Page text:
Grand Canyon 2014: Night Hike

Our last night in the Grand Canyon, we planned to hike out to Plateau Point from Indian Gardens to watch the sunset. The sunset in the canyon is a lot different than other places. The more interesting place to look is the East, not the West. The way the sun hits the canyon is magnificent.

But people were sore and tired and not very motivated. And then a ranger stopped me and the boys and offered a Junior Ranger challenge. That ranger was hiking out that night but the other ranger could verify their work, only he was leaving early in the morning, so… we decided to do the workbooks instead of hiking. It didn’t take much to convince us.

After the Junior Ranger swearing-in ceremony, my husband and I hiked the short, steep path uphill to the bathrooms. From that vantage point, I could see a great view of the sunset against the canyon so started taking some pictures. The boys ran up asking if we were going to go out to Plateau Point now.

“Please! Please! Can we go?!”

“It’s probably going to be dark before we get out there,” we said.

“That’s ok! Can we go?! Please!”

I looked my husband straight in the eye. Neither one of us wanted to go.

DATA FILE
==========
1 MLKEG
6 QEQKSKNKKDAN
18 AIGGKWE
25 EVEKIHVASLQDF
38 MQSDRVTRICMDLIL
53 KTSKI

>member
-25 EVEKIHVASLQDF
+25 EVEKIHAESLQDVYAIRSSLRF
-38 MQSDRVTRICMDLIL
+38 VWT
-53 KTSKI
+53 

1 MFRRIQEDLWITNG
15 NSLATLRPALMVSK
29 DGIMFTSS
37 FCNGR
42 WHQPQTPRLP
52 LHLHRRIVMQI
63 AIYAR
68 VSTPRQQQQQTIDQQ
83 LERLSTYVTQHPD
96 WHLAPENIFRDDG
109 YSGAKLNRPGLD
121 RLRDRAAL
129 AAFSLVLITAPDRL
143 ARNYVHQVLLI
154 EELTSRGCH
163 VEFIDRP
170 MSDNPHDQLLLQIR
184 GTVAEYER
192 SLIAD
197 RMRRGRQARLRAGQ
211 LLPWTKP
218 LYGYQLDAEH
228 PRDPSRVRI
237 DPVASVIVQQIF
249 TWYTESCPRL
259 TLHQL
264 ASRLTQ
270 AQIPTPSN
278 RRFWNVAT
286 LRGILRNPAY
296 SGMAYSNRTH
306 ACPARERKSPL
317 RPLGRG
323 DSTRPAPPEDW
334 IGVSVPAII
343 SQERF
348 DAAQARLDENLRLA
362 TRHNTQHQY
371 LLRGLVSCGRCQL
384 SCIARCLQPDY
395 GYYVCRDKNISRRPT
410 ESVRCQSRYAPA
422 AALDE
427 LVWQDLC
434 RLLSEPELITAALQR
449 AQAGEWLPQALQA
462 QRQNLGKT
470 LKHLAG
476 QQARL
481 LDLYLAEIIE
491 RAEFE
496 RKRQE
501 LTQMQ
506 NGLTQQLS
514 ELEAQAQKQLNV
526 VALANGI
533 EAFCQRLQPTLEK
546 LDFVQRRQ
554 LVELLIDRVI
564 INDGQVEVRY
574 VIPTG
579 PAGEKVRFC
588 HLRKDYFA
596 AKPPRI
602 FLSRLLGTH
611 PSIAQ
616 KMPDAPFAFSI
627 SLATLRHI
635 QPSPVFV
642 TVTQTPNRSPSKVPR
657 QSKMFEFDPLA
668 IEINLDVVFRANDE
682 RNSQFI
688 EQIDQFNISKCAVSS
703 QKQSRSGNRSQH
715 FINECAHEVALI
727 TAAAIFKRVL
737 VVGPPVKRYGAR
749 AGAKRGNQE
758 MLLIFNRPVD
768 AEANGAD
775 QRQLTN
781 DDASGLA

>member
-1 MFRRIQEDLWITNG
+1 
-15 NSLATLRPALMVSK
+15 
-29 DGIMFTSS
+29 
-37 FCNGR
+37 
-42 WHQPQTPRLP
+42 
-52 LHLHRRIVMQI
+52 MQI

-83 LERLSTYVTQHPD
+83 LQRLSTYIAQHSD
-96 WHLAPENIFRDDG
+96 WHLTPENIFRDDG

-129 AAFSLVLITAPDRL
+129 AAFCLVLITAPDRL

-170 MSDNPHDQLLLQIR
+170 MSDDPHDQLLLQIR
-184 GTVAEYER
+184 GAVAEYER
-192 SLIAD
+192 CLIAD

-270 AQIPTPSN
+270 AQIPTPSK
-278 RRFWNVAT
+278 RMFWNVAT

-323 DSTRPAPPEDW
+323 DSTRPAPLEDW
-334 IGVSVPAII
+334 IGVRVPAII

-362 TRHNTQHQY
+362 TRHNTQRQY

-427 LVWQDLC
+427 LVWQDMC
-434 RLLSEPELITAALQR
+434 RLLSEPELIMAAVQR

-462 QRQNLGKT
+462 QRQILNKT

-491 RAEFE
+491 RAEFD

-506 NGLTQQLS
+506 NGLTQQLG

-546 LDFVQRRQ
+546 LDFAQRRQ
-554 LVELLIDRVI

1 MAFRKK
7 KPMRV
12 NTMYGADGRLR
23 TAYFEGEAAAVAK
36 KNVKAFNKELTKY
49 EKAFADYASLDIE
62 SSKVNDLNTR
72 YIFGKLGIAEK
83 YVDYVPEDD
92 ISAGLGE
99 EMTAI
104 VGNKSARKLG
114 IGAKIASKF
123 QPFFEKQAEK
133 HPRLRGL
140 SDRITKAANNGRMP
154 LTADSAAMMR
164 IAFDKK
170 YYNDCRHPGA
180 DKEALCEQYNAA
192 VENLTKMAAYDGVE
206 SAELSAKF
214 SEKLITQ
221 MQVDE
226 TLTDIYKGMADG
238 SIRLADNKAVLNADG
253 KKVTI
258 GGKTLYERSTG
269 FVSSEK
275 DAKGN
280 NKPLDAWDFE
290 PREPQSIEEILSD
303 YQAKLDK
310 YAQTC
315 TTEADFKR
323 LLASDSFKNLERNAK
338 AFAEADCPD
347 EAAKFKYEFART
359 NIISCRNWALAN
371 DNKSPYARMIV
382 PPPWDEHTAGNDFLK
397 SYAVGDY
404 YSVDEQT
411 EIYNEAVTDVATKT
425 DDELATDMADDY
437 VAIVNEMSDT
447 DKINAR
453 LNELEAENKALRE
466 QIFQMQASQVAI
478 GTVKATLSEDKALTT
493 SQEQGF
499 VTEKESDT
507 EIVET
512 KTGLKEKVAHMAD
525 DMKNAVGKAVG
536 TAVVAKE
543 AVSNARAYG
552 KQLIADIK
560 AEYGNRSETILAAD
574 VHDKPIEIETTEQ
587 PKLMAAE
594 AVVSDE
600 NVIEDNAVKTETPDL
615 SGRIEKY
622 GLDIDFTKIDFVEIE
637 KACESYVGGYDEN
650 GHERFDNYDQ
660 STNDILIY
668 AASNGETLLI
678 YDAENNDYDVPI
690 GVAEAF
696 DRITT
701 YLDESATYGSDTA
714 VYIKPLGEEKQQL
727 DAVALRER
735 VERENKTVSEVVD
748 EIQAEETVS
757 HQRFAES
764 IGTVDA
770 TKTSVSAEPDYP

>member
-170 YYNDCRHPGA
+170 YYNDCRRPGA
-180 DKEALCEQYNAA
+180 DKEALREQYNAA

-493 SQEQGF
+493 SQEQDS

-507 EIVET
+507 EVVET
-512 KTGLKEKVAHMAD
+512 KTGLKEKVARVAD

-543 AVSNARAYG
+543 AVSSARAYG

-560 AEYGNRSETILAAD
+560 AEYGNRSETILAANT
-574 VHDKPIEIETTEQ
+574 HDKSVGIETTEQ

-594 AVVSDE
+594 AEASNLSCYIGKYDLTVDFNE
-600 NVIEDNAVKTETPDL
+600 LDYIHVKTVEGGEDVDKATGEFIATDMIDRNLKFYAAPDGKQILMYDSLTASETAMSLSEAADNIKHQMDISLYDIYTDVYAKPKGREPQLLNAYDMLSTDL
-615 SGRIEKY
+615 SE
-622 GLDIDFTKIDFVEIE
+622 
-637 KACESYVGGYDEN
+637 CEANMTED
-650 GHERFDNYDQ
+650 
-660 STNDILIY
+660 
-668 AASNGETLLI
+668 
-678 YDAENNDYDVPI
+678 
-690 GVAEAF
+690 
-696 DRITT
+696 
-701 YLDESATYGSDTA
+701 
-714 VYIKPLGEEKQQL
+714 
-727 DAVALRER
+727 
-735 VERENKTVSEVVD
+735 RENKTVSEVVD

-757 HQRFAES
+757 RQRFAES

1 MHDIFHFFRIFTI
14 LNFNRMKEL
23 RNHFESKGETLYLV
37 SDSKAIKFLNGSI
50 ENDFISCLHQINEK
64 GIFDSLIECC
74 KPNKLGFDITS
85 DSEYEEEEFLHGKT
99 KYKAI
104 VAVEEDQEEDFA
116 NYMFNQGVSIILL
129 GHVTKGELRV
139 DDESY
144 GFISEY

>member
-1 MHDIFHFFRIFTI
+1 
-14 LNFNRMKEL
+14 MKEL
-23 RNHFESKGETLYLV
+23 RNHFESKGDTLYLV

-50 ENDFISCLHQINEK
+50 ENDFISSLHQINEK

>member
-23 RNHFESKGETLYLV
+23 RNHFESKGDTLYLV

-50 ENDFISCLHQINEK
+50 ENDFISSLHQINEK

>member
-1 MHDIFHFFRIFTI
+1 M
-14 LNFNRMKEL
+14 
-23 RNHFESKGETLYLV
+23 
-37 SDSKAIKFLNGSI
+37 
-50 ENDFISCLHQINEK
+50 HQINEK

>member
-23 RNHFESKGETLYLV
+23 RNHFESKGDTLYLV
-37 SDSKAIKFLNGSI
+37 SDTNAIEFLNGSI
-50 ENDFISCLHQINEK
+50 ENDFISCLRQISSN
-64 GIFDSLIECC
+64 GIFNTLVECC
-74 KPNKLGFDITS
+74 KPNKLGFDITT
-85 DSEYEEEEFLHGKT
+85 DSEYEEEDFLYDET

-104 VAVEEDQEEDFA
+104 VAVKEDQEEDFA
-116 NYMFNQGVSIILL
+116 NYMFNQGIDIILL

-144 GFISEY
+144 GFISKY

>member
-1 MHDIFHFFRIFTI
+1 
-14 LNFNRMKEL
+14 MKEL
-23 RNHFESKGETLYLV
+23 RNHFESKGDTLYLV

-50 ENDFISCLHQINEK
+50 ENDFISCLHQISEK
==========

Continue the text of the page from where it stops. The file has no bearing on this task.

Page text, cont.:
“I’ll take them,” I said, still staring in his eyes. The boys leaped for joy.

We hurried to the campsite (well, they hurried – I hobbled). We gathered jackets and water bottles and headlamps. With excited goodbyes to their sister, we hit the trail.

The first part of the trip was full of excited chatter and a quick pace. I warned them that we likely wouldn’t see the sunset. The Point was 1.5 miles from where we were camping. They didn’t care.

The sun passed below the edge of the canyon and everything turned a shade of gray. The temperature dropped and the wind picked up. I warned them it’d probably be dark and we wouldn’t be able to see anything. They didn’t care.

And I didn’t either. I was walking with my boys and I was at peace. The walking on the gentle, even trail was stretching out my tight muscles. I was comfortable and they were happy.

Before long, we were crossing the plateau and I kept thinking we had to be getting close. We didn’t need our headlamps yet but I was getting concerned about getting too far out. Eventually, Daryl decided that the wind was getting too strong and we turned back. I’m guessing we were probably 5, maybe 10, minutes from the Point. Oh, well.

About 10 minutes into our 30 minute return trip, I busted out the headlamps and fitted them on their heads. Showed them how to direct them to the ground and not shine them into people’s eyes. Then we resumed our walk.

Everyone walked in total silence. It was one part wonderful, one part spooky. As the last person on the trail, I kept irrationally looking behind me as if expecting a crazed axe murderer or rabid mountain lion to jump out of the bushes. The boys weren’t talking anymore, just focusing on the trail.

Then suddenly, Hal farted. The boys giggled. And the rest of the trip was filled with the noises of fake farts and other sounds amusing to young boys. I don’t know how special the evening was for them, but for me, it was magical.

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